Pain Is Still Such A Big Challenge

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“The picture of pain that emerges is that of a complex phenomenon involving factors to do with the nerves, learning, memory and emotions. It is no wonder that treating pain is still such a big challenge..” (Carstoniu, par. 6). One of the largest debates in the medical world revolves around a single word, pain. Everything about pain seems very simple when someone thinks about it as a sensation or a feeling. However, pain has many more sides than that. Pain is a disease, a feeling, and a symptoms. Pain is real and imaginary all at once. The meaning and effects of pain change according to who is experiencing it and the emotional bonds between those involved. Pain is a symptoms to those with a spinal cord injury, a disease to those with…show more content…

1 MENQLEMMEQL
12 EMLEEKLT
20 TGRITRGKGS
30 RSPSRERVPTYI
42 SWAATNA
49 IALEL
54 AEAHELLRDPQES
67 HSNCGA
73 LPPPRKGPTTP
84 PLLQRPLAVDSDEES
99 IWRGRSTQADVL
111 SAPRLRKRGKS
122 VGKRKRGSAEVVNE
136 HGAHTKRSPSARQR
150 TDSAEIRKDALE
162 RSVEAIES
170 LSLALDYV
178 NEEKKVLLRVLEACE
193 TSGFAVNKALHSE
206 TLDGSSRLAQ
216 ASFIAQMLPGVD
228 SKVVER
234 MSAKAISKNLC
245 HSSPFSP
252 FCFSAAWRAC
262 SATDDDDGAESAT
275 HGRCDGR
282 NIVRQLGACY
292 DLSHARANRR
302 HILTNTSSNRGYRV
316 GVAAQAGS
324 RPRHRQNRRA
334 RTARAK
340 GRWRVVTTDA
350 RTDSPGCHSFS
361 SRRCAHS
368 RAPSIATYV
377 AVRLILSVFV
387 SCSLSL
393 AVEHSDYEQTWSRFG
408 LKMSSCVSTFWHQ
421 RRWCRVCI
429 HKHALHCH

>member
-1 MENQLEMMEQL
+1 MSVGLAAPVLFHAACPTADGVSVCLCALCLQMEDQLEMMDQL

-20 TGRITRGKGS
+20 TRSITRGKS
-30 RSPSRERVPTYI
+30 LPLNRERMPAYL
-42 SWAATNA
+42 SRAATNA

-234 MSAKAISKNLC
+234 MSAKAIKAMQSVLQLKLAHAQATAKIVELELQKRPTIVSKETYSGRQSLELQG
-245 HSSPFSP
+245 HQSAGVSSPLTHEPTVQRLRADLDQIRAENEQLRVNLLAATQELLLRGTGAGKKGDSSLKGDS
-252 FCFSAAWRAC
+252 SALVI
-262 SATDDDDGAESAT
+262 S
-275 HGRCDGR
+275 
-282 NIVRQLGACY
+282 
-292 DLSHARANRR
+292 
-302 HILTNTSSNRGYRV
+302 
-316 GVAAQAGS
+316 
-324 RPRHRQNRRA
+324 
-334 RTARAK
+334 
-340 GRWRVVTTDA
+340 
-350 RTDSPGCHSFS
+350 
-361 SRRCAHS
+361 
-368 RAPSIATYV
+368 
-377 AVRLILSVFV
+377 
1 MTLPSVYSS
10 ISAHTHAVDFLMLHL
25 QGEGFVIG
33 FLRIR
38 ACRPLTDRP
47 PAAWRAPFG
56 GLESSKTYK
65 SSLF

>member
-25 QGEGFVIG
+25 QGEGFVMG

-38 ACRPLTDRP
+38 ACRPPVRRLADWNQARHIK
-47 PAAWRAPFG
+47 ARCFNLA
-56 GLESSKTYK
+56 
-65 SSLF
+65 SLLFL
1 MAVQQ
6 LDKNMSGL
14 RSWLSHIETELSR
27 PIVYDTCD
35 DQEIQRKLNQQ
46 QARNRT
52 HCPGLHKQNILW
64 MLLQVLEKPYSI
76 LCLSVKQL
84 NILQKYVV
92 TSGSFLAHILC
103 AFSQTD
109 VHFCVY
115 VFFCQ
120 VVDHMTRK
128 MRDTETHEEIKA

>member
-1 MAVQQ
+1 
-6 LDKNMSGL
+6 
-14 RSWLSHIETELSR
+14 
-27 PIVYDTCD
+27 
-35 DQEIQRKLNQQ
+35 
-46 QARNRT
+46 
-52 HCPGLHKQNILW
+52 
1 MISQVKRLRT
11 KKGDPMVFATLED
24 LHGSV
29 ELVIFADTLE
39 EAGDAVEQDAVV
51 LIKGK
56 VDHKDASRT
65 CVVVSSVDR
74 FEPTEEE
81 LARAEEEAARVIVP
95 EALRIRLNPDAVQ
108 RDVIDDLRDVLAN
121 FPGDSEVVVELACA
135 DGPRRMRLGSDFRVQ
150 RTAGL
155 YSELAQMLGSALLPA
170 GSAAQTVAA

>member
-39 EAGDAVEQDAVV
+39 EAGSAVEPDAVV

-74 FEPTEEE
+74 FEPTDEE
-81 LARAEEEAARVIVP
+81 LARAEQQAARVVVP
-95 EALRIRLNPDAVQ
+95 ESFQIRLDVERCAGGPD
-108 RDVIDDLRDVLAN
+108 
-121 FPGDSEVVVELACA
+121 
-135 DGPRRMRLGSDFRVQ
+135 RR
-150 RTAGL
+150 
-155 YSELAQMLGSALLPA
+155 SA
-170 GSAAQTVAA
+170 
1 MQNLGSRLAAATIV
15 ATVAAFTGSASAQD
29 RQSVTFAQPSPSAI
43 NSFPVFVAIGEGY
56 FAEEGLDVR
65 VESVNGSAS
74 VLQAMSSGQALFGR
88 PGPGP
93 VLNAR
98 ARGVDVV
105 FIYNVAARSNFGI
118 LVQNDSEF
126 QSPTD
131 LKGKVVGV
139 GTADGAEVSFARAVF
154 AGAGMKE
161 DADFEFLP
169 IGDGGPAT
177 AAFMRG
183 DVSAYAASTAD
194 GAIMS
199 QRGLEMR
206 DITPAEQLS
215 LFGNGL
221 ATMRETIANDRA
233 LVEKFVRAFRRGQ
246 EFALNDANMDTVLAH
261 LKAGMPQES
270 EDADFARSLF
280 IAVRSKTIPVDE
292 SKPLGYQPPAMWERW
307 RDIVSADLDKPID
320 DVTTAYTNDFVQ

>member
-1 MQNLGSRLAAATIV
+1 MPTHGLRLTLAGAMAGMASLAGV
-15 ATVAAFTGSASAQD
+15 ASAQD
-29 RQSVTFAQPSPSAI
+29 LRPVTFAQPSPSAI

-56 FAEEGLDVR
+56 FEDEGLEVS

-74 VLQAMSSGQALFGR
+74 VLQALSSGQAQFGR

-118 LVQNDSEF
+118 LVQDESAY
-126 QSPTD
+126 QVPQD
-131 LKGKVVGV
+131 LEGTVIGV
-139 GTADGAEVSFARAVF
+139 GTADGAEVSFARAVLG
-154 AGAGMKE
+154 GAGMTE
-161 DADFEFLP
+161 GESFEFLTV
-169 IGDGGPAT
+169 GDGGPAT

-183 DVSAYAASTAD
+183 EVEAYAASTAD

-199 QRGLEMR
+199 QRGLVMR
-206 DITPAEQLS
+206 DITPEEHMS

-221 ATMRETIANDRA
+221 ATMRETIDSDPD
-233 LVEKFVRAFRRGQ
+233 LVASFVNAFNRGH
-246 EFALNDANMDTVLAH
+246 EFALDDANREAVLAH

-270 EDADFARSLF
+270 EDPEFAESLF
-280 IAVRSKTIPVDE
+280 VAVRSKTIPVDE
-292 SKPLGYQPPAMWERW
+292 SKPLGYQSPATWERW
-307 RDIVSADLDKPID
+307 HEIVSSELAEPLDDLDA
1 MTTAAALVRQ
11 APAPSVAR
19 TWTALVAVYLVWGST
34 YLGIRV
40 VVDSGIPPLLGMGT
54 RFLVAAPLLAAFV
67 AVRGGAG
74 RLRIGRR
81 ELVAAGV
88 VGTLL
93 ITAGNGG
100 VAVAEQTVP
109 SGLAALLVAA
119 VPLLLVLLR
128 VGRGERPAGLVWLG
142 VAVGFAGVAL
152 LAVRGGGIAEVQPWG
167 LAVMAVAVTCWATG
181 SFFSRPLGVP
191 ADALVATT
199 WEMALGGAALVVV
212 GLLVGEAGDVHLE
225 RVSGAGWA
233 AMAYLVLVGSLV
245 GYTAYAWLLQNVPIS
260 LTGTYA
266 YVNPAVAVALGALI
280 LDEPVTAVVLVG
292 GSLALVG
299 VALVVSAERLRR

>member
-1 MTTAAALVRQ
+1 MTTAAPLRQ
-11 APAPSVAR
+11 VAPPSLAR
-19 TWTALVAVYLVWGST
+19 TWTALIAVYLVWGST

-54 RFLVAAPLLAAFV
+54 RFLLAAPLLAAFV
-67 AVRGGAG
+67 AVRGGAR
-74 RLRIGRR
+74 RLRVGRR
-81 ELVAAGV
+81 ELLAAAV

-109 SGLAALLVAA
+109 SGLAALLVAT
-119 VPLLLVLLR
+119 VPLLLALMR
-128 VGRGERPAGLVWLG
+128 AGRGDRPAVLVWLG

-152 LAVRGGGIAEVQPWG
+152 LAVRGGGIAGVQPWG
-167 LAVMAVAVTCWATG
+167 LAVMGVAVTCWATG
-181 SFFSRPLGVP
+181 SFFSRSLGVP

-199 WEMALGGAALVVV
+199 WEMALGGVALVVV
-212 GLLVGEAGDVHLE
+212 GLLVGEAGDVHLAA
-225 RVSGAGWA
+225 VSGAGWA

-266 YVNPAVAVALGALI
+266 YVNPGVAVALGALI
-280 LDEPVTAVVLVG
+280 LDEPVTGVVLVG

3). However, the largest issue involved with this disease is locating the cause and choosing the correct treatment. Treatments can range from surgery, such as Neuroplasty, or antidepressants; however, only certain treatments can be used for any given cause. For example, Neuroplasty surgery is only useful if the cause is hernias. Pain is a symptom that is often overlooked because of the many causes that are missed, so many people live with the pain much longer. The second definition of pain is a bit harder for many to understand, it is also a disease. Certain conditions can take pain from being the sidekick to being the big, bad villain. However, it is difficult for many to grasp this form of pain because many want to define pain as a symptom and leave it at that. Pain doesn’t present itself as a disease very often, but to those with chronic pain, it’s sole definition is a disease. In the book Complications by surgeon Dr. Atul Gawande, he addresses the complexity of pain as a disease with the story of a patient who faced chronic back pain. Rowland Scott Quinlan’s story begins when he was fifty-six years old and was in an accident. Mr. Quinlan was an architect in Boston and avid sailor who designed buildings such as the University of Massachusetts Medical School. However, in March of 1988, Rowland Quinlan fell off a plank at the construction site of the Franklin Zoo Park. While his back suffered no injuries, he did dislocate and fracture his left shoulder which
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